Plant bud

SEK 47.3 million in increased grant for 2021

The Swedish Government came with good news when the spring budget was presented this Thursday. Linnaeus University is allocated SEK 19.5 million for summer courses and a SEK 27.8 million increase to the research grant.

The Swedish Government’s spring budget for 2021 also contains investments to counteract the effects of the pandemic. This year, there will also be an allocation of the increased research grants from the innovation and research bill that was presented in December 2020.

In the innovation and research bill, the Swedish Government’s investment is divided into five different societal challenges: Climate and environment, health and well-being, digitalisation, skills supply and working life, and democratic and strong society.

“This is a receipt on our good work and the possibility we have to continue this work to reach our vision! The Swedish Government’s investment is fully in line with the university’s vision and the adjoining goals for 2025. It is also linked to many of the knowledge environments that are now being established”, says vice-chancellor Peter Aronsson.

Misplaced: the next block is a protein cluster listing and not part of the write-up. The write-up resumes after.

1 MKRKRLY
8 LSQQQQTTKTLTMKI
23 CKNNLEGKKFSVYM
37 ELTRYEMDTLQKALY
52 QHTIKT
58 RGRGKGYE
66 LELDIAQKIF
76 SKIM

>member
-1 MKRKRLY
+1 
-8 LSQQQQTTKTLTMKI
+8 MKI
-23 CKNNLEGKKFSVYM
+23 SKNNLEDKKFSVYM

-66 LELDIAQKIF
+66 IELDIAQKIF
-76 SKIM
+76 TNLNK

The SEK 27.8 million supplement is a permanent increase of our research grants and, what is more, this will be followed by further investments during the next few years, where Linnaeus University will hopefully be granted further funding.

“It is very pleasing to see that the Swedish Government has a lot of faith in our ability to contribute to increasing the knowledge level in the country through education and to contribute to knowledge development through research”, says pro-vice-chancellor Niklas Ammert.

The background to the investment is continued insecurity on the labour market due to the pandemic and the Swedish Government wants to improve the possibility to study a course or programme at a faster pace.

“The Swedish Government sees that the university has the possibility to carry out a large-scale investment in education, which is pleasing, but at the same time involves challenges that we must take into account. One challenge is the work environment during the ongoing pandemic and that more of us will have to work during summer in order for us to be able to complete this commission. What we learnt and our experiences from last year’s education investments will be of great use in this year’s planning process”, Aronsson concludes.